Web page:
‘Carrying the official documents that might help them gain a new life outside Afghanistan, could be a death sentence within.
‘We should also be deeply concerned that the more desperate will fall prey to human traffickers, with all the harm and misery that entails. Afghans wanting to leave are in an awful position. It’s heart-breaking.’
The United Nations High Commissioner for Refugees (UNHCR) has urged the neighboring countries to keep their borders open and let Afghans through.
‘The vast majority of Afghans are not able to leave the country through regular channels,’ a UNHCR spokesperson said last week. ‘We continue to urge all countries neighboring Afghanistan to maintain open borders, so that those seeking safety can find it.’
Meanwhile, thousands have been seen flocking to Spin Boldak in eastern Afghanistan in an attempt to cross the border into Chaman, Pakistan.
Others have been seen travelling to Torkham further south in an attempt to flee to Pakistan – but the Taliban controls the road from Kabul which makes the journey treacherous.
An image posted to Facebook shows the crowded conditions inside Al Udeid Air Base
Afghans struggle to reach the foreign forces to show their credentials to flee the country outside the Hamid Karzai International Airport before the blast that killed and injured numerous people
Journalist Harald Doornbos tweeted: ‘Kabul-Jalalabad-Torkham road (Pakistan border) is wholly owned by Taliban. Impossible to use for people wanted by the Taliban. If you’re in Kabul, really the only way out is to fly.’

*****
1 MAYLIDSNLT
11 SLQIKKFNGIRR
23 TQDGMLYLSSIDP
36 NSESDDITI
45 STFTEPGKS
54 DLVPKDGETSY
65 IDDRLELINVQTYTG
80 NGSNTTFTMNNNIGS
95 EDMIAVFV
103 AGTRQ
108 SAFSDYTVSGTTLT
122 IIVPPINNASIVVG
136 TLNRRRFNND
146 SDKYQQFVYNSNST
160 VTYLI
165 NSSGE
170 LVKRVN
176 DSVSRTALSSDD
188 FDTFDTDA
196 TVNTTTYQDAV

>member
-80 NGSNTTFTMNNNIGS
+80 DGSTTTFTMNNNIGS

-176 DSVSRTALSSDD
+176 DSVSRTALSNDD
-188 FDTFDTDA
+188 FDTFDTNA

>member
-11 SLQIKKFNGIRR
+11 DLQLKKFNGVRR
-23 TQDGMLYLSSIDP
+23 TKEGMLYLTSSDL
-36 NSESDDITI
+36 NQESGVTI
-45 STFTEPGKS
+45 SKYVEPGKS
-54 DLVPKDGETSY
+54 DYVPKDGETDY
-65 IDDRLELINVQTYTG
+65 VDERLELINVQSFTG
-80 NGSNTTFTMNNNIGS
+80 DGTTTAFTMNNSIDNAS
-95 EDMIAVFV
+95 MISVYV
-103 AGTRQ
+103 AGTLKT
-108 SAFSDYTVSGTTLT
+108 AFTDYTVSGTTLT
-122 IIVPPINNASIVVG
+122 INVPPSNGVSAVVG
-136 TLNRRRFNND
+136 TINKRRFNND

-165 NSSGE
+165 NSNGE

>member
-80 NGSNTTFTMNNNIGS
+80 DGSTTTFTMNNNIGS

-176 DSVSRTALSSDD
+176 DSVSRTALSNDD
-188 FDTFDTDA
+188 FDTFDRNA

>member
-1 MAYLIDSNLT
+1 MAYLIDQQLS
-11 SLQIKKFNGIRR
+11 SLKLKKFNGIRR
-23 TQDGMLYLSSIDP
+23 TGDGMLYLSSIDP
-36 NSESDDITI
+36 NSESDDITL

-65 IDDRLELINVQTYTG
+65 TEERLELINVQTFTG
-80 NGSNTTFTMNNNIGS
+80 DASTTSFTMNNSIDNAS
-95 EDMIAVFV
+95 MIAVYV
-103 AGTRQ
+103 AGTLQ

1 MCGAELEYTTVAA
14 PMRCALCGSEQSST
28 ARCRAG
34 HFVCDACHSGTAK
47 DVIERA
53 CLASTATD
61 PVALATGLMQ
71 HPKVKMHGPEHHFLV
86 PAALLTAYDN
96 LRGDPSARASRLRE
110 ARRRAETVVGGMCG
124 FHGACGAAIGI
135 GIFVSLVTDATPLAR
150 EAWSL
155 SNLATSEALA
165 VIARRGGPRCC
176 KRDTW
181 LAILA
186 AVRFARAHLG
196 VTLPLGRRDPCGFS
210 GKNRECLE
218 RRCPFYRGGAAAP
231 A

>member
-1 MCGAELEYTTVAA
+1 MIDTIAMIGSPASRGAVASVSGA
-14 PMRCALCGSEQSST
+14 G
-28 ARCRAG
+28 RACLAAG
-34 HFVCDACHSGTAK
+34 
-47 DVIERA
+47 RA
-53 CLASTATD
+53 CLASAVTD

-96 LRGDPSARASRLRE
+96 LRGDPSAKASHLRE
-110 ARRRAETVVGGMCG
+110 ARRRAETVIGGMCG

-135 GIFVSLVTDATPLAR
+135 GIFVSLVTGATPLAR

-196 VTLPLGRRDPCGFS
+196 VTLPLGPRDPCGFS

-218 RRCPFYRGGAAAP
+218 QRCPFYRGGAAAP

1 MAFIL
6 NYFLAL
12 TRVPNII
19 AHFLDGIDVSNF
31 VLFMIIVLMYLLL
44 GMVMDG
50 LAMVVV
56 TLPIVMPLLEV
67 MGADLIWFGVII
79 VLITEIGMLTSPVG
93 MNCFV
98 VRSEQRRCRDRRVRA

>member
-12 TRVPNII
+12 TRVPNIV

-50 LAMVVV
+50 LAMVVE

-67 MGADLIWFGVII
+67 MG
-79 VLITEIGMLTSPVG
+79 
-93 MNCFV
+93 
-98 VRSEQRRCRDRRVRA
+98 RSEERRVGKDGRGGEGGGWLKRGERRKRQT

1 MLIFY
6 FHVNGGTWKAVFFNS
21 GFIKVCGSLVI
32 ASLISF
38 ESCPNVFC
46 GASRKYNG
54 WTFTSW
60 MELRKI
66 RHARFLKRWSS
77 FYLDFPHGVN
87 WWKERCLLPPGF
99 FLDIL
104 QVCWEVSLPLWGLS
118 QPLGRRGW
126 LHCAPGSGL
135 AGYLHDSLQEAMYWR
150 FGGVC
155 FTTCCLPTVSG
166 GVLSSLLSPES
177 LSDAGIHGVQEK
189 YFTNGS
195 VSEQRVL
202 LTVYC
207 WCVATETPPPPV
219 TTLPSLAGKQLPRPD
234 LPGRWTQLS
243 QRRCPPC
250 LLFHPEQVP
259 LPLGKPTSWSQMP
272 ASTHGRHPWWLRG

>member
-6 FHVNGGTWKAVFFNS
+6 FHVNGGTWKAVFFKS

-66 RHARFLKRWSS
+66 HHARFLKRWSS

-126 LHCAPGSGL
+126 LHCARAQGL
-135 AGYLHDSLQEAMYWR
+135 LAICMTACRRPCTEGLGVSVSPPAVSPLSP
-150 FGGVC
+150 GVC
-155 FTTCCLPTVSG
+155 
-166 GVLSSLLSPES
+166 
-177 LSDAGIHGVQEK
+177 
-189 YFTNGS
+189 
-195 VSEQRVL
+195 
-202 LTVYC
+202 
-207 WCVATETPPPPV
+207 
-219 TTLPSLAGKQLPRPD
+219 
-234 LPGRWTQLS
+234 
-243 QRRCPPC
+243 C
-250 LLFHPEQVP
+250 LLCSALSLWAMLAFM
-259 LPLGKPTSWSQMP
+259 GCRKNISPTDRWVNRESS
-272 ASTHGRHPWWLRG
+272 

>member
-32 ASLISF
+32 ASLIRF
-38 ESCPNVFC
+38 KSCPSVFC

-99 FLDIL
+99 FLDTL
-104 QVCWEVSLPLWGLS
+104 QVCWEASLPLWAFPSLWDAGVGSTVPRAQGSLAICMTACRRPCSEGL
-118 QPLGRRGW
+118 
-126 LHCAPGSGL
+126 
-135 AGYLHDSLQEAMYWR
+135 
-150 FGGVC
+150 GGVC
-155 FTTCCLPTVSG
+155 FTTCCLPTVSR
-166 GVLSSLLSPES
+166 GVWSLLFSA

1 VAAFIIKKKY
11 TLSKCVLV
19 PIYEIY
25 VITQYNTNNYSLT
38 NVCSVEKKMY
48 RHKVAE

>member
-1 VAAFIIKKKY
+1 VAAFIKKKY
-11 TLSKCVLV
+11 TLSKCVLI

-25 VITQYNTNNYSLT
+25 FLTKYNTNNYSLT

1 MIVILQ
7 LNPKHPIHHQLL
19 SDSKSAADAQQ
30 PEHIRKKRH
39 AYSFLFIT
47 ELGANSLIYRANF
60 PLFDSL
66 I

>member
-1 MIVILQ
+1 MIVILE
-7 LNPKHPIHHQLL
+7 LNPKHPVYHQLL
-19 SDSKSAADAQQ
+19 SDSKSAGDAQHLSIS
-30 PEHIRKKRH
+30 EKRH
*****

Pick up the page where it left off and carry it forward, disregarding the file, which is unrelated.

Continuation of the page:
Some desperate Afghans have turned to human traffickers to get them out of the country while others have managed to cross into Pakistan from Spin Boldak in Afghanistan in recent days, with the border crossing kept open only for those with valid documents.
Pakistan has vowed to keep out refugees and has fenced off its border but many are illegally crossing on foot, with many being taken by human traffickers to countries such as Turkey.
A people smuggler told The Guardian: It is impossible to fence the mountains and deserts,’ he said. ‘We have people at all entry points to receive the refugees and take them to the next destination.’
James Rogers, Director of Research at the Council on Geostrategy, told MailOnline: ‘Afghanistan is a landlocked country, so, logically, there should be many ways out. However, it is also a very rugged and inhospitable place, and difficult to move over – especially for groups or families.
‘The conditions at some of the border crossings are reportedly worse than at Kabul airport and many surrounding countries will not be keen to accept undocumented people – even if the Taliban allows them to cross. There have already been clashes along the Afghan-Pakistani border.’